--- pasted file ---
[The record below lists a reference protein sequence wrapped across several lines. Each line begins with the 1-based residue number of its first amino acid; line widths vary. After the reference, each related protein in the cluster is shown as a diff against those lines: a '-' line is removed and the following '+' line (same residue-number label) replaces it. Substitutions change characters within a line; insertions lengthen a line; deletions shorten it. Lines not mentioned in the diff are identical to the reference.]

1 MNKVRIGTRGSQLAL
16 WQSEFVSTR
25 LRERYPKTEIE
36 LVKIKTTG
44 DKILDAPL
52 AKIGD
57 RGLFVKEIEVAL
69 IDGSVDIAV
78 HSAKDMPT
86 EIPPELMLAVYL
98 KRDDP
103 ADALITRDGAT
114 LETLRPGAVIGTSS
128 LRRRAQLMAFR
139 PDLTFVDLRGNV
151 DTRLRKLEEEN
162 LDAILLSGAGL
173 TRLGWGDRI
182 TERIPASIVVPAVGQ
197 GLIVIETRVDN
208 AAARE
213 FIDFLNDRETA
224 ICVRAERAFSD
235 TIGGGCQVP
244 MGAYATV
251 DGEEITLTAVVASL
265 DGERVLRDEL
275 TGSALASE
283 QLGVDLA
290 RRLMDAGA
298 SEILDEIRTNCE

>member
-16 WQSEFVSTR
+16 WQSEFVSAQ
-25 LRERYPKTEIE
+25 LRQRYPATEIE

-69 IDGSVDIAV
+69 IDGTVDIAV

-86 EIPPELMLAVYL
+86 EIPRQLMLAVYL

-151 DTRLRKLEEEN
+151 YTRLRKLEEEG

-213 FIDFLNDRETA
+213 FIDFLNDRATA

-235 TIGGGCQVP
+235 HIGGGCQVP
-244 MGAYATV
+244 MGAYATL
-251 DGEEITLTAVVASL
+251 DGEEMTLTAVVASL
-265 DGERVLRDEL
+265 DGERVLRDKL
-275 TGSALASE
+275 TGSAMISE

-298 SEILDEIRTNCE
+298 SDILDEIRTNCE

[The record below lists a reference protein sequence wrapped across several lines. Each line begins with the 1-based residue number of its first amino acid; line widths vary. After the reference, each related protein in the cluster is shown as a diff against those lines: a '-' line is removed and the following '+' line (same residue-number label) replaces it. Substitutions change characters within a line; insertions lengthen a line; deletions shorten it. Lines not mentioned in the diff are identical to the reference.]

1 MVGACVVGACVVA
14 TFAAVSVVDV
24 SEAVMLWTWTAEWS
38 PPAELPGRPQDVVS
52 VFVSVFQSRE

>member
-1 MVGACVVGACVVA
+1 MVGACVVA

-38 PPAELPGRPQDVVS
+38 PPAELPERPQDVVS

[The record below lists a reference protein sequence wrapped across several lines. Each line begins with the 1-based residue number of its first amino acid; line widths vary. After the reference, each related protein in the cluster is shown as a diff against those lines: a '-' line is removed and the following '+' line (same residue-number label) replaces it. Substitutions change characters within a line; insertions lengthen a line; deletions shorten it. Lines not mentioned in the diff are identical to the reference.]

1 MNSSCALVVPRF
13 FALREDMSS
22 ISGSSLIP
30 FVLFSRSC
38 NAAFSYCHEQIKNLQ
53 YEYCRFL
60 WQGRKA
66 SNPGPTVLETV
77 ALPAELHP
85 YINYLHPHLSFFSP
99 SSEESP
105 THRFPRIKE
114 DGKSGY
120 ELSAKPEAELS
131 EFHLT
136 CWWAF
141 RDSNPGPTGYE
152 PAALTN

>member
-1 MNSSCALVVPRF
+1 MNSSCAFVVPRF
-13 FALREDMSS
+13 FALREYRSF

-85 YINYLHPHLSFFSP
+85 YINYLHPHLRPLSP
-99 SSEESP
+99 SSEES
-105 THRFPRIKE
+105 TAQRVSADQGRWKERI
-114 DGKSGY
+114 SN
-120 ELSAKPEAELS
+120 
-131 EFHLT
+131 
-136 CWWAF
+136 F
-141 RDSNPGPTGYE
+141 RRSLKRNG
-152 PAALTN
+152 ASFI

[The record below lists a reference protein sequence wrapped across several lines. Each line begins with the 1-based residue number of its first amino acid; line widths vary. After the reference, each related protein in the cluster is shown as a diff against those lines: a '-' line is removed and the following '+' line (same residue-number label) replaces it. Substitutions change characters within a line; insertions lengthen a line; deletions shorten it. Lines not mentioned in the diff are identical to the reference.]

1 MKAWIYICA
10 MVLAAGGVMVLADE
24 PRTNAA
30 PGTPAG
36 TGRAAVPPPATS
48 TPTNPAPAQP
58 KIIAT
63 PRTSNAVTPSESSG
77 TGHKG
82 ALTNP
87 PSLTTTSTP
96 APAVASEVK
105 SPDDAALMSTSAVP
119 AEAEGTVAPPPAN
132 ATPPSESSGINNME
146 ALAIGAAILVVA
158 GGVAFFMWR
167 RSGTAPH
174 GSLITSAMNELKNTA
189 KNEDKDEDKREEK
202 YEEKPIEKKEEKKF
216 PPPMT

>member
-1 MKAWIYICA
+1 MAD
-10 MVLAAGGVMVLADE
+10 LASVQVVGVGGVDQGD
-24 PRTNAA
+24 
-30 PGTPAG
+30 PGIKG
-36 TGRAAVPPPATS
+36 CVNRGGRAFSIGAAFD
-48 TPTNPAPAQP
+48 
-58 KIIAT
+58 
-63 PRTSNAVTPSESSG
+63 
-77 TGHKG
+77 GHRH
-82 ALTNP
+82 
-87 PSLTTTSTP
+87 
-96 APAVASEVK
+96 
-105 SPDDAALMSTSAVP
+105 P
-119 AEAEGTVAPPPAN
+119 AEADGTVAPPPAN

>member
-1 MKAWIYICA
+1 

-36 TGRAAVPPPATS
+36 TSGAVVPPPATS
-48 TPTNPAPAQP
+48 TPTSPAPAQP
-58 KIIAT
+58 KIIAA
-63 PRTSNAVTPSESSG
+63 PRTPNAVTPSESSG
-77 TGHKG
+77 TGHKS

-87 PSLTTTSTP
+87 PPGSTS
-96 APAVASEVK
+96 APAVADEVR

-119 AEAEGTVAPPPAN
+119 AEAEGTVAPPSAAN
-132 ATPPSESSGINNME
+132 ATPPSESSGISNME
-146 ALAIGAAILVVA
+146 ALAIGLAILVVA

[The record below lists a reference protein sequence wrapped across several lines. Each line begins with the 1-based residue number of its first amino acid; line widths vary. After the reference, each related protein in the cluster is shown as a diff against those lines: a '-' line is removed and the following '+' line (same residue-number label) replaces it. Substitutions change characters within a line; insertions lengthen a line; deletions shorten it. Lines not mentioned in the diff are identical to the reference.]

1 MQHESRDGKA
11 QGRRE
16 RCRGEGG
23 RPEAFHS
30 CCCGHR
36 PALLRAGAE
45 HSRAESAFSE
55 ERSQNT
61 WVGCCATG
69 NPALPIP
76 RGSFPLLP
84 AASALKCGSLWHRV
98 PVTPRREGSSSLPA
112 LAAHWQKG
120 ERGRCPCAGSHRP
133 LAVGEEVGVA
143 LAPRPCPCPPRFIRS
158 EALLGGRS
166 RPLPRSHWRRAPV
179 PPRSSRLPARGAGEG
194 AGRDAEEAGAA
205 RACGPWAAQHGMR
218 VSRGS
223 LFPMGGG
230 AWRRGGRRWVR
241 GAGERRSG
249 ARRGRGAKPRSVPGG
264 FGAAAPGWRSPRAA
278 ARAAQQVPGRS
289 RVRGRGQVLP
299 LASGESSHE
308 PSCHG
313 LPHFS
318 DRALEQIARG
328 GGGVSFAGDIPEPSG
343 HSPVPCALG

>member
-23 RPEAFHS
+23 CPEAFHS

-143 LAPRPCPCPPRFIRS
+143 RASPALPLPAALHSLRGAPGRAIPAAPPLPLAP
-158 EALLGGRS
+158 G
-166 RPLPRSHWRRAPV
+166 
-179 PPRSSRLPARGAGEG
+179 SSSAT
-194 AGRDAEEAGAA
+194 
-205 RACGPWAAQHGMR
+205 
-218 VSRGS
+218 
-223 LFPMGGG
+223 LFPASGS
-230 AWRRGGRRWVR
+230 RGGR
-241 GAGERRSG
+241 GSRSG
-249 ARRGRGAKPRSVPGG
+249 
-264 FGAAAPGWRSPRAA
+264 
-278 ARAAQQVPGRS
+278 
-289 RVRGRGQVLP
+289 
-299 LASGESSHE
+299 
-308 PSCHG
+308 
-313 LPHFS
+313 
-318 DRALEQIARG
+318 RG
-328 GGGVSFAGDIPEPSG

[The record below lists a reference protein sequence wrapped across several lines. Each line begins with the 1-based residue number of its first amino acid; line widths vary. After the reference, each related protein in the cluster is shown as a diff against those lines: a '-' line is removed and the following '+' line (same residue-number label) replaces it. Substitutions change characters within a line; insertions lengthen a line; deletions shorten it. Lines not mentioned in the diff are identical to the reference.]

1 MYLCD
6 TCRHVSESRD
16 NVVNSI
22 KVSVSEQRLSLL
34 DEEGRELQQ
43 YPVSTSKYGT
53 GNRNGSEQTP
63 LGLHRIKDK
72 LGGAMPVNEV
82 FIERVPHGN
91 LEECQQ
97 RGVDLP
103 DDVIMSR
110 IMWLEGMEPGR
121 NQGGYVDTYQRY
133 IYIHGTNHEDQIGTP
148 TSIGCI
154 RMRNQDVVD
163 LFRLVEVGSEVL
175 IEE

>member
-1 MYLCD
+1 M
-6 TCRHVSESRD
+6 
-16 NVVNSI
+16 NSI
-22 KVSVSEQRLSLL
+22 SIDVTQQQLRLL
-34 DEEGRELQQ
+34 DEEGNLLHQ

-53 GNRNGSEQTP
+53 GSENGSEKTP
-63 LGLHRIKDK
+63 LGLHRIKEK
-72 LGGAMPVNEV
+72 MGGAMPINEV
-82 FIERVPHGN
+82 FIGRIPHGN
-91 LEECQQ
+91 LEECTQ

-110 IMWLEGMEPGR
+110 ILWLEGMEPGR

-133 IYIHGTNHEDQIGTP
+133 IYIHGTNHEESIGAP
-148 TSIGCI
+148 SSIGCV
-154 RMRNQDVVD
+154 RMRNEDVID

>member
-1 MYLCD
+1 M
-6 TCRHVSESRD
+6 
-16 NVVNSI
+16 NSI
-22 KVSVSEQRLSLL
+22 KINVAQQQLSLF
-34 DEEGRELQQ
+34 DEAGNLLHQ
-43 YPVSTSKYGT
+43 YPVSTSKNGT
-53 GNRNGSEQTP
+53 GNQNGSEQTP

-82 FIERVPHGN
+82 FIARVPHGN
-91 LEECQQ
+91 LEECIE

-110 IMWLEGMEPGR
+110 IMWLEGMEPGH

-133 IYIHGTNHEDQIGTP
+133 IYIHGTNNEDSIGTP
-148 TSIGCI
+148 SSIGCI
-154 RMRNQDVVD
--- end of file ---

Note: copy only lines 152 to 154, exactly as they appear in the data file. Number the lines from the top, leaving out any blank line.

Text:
+77 GHRH
-82 ALTNP
+82 